Warren Buffett, often held up as a shining example of the benign side of capitalism, has been known to lecture investors and corporations alike on good behavior.
But it doesn’t seem as though he’s following his own advice. His company, Berkshire Hathaway Inc. (BRK-A), hasn’t paid a dividend since 1967. All the while indulging in share buybacks from time to time.
Cash dividends are useful for keeping management in check, especially when there’s so much temptation to leverage.
This trend presents a problem – one that’ll become even bigger when Buffett eventually retires.
Buffett’s Disinclination for Dividends
Years ago, Buffett said that he didn’t pay dividends because he believed he could reinvest the money better than shareholders could, especially since shareholders suffered an additional income tax on the money before they got it. (That tax has subsequently been reduced to 20%, weakening his argument.)
He regarded the insurance companies he owned, such as GEICO, as vehicles generating cash for his investment activities, and he didn’t want to divert that cash to shareholders.
That was all very well and good when Buffett produced superior investment returns. But he’s almost 86 years old now, and Berkshire Hathaway lost its shareholders 12.5% in 2015, compared to a 1.2% return on the Standard and Poor’s 500 Index, including dividend reinvestment.
With $24 billion in net income and $31 billion in operating cash flow in 2015, Berkshire Hathaway could well afford to pay a dividend.
A payout of $3,000 per share, to give the shares a yield of 1.4%, would absorb less than 25% of earnings, and so would be perfectly affordable.
It would also force Buffett and his successors to be disciplined in their investment strategy, as well as prevent the company from growing so large it becomes unmanageable or unable to earn superior returns. This is a problem Buffett himself has already identified.
Once Buffett retires, there’s no reason to believe his successor will be able to reproduce Buffett’s investment success. So the best move would be to pay at least a substantial portion of the profits to shareholders and allow them to make their own decisions.
The Problem With Repurchases
Buffett’s reasoning against paying dividends is further weakened by his proposal to repurchase stock when it gets down to 125% of net asset value (NAV).
Here, the problem is one of shareholder democracy and favoritism towards the 1%, large institutions, and the very rich. When Berkshire Hathaway made its last stock repurchase – of $1.3 billion in 2012 – Buffett said it enabled him to accommodate some large shareholders who wanted to sell.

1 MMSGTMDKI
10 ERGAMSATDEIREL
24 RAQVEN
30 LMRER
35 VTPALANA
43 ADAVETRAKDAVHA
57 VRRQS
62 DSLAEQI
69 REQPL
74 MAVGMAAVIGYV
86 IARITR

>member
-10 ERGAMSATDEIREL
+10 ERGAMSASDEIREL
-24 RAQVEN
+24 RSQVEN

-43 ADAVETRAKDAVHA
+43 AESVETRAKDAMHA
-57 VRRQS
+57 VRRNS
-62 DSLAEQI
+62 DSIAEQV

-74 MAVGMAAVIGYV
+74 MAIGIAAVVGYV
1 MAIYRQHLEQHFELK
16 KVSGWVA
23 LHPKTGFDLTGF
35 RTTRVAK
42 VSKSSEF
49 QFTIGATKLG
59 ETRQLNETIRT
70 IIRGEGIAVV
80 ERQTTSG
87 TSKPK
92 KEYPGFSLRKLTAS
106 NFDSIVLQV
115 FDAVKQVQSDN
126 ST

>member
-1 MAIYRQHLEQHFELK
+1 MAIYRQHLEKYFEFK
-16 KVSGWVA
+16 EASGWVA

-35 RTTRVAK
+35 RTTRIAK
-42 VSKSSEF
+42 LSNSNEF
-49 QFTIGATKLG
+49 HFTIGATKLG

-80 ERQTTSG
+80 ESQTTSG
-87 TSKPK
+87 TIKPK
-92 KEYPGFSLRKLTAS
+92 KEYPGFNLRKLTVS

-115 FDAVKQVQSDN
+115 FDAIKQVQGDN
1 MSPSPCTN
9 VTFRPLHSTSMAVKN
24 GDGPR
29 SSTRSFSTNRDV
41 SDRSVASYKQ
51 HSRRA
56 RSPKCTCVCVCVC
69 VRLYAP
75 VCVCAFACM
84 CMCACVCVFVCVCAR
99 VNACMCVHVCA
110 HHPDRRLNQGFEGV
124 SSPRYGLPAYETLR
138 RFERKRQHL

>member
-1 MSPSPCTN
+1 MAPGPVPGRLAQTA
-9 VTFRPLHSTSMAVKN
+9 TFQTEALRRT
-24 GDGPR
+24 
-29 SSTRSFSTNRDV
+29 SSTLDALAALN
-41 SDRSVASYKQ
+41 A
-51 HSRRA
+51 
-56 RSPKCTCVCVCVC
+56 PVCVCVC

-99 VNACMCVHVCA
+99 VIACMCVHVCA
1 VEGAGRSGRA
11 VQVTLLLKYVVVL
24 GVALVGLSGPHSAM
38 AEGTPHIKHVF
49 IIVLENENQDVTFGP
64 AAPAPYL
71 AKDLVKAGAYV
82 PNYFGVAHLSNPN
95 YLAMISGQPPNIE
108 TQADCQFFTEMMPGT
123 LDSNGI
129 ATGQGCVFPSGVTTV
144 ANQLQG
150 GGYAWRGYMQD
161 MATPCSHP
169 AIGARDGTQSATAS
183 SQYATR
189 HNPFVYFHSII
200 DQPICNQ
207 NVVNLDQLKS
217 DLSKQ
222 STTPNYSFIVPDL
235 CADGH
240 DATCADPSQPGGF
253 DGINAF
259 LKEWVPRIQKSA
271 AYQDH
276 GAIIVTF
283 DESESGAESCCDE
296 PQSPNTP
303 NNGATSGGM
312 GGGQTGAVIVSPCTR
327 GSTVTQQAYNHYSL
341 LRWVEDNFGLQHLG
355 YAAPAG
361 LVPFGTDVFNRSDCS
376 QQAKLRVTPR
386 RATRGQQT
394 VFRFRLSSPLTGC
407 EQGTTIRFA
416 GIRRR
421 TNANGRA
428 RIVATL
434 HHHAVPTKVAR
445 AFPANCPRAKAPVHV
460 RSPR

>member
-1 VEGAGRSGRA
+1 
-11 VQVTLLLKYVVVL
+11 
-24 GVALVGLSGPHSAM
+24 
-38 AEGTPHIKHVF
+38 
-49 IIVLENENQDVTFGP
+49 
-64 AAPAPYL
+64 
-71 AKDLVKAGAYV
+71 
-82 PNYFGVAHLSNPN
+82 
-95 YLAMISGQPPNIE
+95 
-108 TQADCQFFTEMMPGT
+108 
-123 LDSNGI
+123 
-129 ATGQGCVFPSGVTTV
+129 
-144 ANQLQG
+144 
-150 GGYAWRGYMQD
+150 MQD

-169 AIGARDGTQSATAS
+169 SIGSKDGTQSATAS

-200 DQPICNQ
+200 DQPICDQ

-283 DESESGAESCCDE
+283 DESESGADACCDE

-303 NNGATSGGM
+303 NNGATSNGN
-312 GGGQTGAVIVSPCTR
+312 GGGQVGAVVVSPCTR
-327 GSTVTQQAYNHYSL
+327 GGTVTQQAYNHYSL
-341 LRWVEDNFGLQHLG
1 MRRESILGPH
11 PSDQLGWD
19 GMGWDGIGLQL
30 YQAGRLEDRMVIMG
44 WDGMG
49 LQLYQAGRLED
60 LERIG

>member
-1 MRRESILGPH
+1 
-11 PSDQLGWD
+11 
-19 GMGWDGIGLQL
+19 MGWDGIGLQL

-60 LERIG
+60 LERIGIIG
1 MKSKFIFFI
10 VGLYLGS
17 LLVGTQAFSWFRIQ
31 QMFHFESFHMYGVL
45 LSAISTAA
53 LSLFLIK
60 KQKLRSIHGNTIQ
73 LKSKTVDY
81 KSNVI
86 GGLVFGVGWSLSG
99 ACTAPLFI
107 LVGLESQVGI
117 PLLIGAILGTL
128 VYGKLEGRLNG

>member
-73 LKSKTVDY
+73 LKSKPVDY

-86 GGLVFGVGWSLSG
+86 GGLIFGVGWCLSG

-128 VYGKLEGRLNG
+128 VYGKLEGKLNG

The $100 Trump Retirement Roadmap
Trump is set to unleash a $11.1 trillion tsunami in the markets…
Now that he's officially taken office, dozens of tiny firms could skyrocket by 100%, 300% and even 721%.
This is your chance to turn a small stake of $100… into a life-changing fortune.
Click here to find out how.
My problem with this is, unless they’re carried out by public tender and open to all shareholders, stock repurchases are a form of favoritism between shareholders that shouldn’t be permitted.
Before 1982, stock repurchases without a full public tender offer were considered “insider trading,” and were forbidden by the SEC.
Naturally, the lobbying against it was very strong, and the rule was changed during the generally deregulatory Reagan administration. It’s one of the few cases for which I believe the regulation was correct, as the possibilities for abuse are all too evident.
For example, the huge volume of stock repurchases in the last few years were undertaken alongside record corporate profits and stock market levels.
Neither condition is permanent. And by repurchasing stock and financing the repurchases with debt, companies are asking for trouble in a downturn, such as having to undertake an emergency capital raising at prices far below those at which stock was repurchased.
This would severely damage shareholders’ interests, even if management cashed in its stock options in the interim.
Berkshire Hathaway’s debt is moderate, at only one-third of its equity, and its stock repurchases have been relatively modest. Nonetheless, repurchasing stock at 125% of NAV dilutes the NAV itself, and would prove to be a foolish move if the stock comes to sell below NAV. And it certainly could be the case during a downturn or after Buffett’s retirement.
Berkshire Hathaway’s Future
Stock repurchases are a corporate governance problem, especially if done in large quantities.
Dividends are a useful discipline, forcing management to pay out cash to shareholders, rather than carrying out stock repurchases, which encourage the issuing of stock options to management.
Buffett knows this. And before he retires, he would be wise to change Berkshire Hathaway’s practices in this respect.
If Buffett moves to a cash dividend as outlined above, I would be inclined to recommend Berkshire Hathaway as an investment for income investors at no more than 130% of book value.
It’s generally well-managed, and Buffett’s reputation suggests he would choose high-quality successors who would continue to uphold his standards.
But without a dividend, I would hesitate to recommend it even for non-income investors. There’s simply too much temptation for bad behavior in the present governance structure.